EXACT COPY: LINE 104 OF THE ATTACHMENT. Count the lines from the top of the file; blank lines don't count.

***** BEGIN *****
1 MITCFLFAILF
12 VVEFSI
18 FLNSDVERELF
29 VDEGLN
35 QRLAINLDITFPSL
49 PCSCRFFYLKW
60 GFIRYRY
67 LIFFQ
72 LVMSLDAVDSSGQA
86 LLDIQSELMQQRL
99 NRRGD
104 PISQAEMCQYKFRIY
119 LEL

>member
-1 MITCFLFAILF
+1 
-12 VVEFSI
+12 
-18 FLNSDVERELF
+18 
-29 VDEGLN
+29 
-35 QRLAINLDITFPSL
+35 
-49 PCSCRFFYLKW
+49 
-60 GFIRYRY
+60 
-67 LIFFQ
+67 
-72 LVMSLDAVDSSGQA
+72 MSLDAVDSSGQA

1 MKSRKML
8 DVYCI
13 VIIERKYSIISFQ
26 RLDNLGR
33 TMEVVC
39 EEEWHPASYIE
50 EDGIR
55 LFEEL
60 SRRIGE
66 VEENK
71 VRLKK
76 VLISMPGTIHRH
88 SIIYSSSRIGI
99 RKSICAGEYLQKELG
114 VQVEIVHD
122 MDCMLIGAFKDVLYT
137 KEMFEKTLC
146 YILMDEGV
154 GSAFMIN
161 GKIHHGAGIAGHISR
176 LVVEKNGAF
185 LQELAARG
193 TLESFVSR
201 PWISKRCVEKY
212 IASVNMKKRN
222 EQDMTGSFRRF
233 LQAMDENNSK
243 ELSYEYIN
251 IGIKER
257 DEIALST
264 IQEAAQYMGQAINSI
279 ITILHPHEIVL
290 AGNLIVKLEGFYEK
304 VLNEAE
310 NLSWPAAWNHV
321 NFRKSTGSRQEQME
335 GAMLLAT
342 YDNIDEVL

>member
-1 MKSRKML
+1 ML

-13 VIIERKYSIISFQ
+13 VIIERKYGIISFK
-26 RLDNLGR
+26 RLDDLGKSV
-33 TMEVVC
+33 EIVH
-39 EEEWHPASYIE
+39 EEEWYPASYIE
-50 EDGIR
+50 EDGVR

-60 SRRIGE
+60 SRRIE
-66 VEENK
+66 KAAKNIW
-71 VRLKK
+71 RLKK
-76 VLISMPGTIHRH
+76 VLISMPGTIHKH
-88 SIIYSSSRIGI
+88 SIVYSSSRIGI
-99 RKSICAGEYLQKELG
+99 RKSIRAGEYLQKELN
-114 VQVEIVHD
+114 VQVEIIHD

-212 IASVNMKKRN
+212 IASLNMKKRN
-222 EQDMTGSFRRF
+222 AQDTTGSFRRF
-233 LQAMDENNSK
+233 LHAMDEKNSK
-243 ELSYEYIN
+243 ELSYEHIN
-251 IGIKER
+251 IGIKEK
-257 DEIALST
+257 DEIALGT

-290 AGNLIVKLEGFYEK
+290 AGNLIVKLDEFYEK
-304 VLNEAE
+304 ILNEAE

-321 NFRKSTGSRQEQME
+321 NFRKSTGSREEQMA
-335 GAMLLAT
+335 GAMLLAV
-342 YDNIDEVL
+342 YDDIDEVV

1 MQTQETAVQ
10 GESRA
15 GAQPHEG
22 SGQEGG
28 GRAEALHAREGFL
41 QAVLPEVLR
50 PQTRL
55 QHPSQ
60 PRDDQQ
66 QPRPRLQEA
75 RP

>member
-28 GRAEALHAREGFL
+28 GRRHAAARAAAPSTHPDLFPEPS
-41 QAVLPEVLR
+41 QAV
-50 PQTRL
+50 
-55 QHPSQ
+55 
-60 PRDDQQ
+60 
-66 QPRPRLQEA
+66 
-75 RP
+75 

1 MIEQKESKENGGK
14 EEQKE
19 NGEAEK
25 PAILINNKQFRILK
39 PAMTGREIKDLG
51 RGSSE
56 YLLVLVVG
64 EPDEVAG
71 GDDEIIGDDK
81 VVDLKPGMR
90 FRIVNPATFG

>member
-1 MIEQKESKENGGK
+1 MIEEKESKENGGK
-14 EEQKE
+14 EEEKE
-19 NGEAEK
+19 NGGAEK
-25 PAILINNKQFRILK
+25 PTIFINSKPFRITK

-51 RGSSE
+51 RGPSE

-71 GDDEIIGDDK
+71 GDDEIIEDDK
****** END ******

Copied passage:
-243 ELSYEYIN